Media disheartened by Geneva II talks

US Secretary of State John Kerry (L) listens to UN Secretary-General Ban Ki-moon prior to peace talks in Montreux Image copyright Getty Images

Media in the countries with a close interest in the Syrian conflict are generally unimpressed by the first day of the Geneva II peace conference.

Some feel that nothing will be achieved by the talks because the parties' aims are too far apart.

Many of the commentators on both sides of the issue are troubled by the continuing humanitarian crisis in Syria.


The Syrian media echo the regime's defiant stance. The ruling party's daily al-Ba'th declares: "Let them stay on their high horses. Let them use the dirtiest political weapons to achieve what they failed to achieve through terrorism."

The paper goes on to repeat Syrian Foreign Minister Walid Muallem's comment that only Syrians can give legitimacy to the president or government in Syria.

State-run Syrian TV's morning news also makes this point early in the bulletin. It also says that the conference brings nothing new. "The scene is divided between two parties: the first carries the hopes and pain of the Syrian people, the second is the official mouthpiece of armed terrorist groups," it declares.


The media in Iran, one of Syria's staunchest regional allies, is firmly behind Damascus. State-run IRINN TV in its early bulletin notes that among the invitees, 10 countries are Syria's enemies.

Iranian press commentators are equally downbeat, suggesting that given the differences among the participants, a positive outcome for the Syrian people is impossible.

Reformist E'temad blames the opposing stances of Washington and Moscow on the Syrian issue.

Ahmad Kazemzadeh, writing in Javan, lashes out at the "concern" of "the USA and its Western and Arabic allies". "They have been sparing no efforts to destroy Syria over the past three years", he states.


Another conference-goer is Russia, which has been backing the Syrian regime from the start of the uprising. The Russian media pundits believe that day one of the meeting has shown they failed to overcome major disagreements. Pavel Tarasenko points this out in the daily Kommersant, adding that the "key one of them is the future of Syrian President Bashar al-Assad".

Yuriy Paniyev writing in daily Nezavisimaya Gazeta takes comfort from the fact that the meeting is taking place at all. "The successful attempt to make the government and the opposition sit down at the negotiating table may be seen as one of the achievements of Geneva 2. Direct discussions will probably result in suspending the hostilities."


The US media have taken some interest in the conference, reflecting both the knowledge that Washington is a player in the Middle East and the worry that the US may become involved in Syria militarily.

A headline in The New York Times sums up the first day's proceedings as: "Syrian peace talks open with vitriol, as official rails at rebels."

The influential Washington Post, however, takes the Obama administration to task over its policy on Syria, pointing out that it was all very well for John Kerry to refer to the Syrian regime's "systematic torture and execution of thousands of prisoners", but that "the diplomatic initiative that Mr Kerry launched offers no means to hold the regime of Bashar al-Assad accountable for these atrocities, or even to stop them".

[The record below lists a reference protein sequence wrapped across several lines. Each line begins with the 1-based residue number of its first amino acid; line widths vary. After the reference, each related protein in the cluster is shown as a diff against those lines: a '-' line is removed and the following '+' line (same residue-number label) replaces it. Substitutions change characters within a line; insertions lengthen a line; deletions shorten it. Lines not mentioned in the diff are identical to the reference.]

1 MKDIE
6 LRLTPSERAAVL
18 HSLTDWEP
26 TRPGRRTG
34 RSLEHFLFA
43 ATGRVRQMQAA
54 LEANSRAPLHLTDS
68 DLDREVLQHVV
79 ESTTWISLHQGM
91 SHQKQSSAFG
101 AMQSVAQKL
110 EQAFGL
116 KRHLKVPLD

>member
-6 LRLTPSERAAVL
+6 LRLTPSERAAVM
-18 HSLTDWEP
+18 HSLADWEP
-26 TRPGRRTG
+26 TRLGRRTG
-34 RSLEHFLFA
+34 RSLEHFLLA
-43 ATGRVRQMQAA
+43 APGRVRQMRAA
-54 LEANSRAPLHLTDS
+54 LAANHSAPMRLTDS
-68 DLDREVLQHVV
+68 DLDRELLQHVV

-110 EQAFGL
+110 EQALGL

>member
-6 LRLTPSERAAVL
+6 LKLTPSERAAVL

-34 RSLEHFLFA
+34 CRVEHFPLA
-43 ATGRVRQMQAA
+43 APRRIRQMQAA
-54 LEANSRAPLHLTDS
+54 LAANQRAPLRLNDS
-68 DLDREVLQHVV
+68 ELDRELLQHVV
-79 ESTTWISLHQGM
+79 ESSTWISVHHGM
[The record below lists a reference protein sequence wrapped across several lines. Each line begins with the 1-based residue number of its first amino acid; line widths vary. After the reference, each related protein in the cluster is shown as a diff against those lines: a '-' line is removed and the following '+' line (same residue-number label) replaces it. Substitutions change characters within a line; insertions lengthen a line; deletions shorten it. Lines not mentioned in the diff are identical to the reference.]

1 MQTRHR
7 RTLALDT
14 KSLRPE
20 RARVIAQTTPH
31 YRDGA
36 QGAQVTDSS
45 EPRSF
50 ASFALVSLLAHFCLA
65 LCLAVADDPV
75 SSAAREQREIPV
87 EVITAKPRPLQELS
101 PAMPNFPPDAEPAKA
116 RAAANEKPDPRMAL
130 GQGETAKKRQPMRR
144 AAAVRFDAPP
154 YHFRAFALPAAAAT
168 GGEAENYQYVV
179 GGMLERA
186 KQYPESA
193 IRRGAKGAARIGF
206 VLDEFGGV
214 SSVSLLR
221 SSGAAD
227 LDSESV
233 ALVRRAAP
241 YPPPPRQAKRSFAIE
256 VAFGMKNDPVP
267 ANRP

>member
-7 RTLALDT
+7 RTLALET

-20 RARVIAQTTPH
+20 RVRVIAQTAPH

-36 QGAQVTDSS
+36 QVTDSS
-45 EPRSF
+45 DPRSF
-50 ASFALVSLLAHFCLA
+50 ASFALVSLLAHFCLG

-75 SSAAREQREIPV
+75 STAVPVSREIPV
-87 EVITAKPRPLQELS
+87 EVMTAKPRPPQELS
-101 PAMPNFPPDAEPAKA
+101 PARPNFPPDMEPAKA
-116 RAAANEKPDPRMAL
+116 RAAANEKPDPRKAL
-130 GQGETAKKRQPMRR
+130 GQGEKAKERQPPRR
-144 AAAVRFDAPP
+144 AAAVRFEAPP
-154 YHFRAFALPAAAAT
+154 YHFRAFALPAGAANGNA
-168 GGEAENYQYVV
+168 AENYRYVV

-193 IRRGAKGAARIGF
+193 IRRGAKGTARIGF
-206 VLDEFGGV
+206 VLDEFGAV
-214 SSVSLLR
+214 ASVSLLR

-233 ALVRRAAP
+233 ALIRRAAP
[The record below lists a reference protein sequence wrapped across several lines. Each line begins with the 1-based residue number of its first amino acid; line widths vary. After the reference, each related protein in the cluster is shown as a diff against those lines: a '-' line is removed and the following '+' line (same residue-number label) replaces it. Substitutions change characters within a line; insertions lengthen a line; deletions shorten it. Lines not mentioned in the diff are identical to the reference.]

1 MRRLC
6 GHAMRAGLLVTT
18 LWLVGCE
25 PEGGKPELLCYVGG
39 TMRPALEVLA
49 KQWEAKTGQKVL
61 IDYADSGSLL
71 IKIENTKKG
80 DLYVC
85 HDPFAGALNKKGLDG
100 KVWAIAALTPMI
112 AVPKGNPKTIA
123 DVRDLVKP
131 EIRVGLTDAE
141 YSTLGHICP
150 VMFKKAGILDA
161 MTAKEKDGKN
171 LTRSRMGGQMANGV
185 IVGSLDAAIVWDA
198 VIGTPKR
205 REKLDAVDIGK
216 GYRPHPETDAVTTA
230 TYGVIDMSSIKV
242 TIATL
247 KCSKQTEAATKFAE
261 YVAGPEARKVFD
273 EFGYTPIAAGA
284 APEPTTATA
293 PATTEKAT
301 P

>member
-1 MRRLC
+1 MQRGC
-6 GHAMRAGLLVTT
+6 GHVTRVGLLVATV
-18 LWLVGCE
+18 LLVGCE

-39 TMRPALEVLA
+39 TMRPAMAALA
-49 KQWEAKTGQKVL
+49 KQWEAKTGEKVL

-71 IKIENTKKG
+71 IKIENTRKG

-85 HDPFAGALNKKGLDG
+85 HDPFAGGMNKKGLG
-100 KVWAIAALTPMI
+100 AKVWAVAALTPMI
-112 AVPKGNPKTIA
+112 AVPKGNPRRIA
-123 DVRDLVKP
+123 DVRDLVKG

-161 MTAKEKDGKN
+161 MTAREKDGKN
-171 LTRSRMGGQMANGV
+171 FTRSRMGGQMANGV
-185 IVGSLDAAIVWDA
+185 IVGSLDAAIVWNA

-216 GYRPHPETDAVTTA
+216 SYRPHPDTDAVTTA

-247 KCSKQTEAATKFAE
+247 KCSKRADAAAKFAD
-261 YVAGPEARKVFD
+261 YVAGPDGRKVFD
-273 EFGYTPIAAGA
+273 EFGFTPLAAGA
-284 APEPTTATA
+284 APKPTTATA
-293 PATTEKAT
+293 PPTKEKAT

"On the contrary", the paper fears, "it may serve to prop up the Assad government by treating it as a legitimate party to negotiations about Syria's future."

Qatar, Saudi Arabia

Qatar and Saudi Arabia are both well known for their support of the Syrian opposition groups, albeit different ones.

An article on Qatar-funded al-Jazeera TV's website by Randa Slim suggests that Foreign Minister Muallem "can say all he wants about... red lines... he knows that the mere fact of his presence at negotiations organised according to the Geneva I political framework means that the train for the Assad family's exit has left the station".

Ghassan Sharbal, writing in Saudi-owned pan-Arab daily al-Hayat, believes the first message from the talks is that "there will be no solution in Syria apart from a political one".

However, he says that "no-one in Montreux expects that a solution is imminent or that it will be reached soon".

Fellow daily al-Sharq al-Awsat is very downbeat. "It will be a miracle if the 'Geneva 2' results in an interim government or if Assad steps down. Nothing will definitely happen," it complains.


Turkey is another backer of the rebel cause and the conference on Syria is a major media topic, with state-run TRT Haber referring to it as the "historic conference".

Moderate pro-Islamic Zaman feels "the first item on the agenda of this meeting must be the recently revealed savagery... of the regime and its leader in general".

Commentator Akif Emre is equally unhappy, but believes the region "including Turkey and Iran" should be in charge of stopping the violence. Writing in daily Yeni Safak, he says that "unless regional countries... take the initiative for a solution, the chit-chat about international meetings will continue. And innocent people will continue to die either from bombs or from torture!"

BBC Monitoring reports and analyses news from TV, radio, web and print media around the world. For more reports from BBC Monitoring, click here. You can follow BBC Monitoring on Twitter and Facebook.

More on this story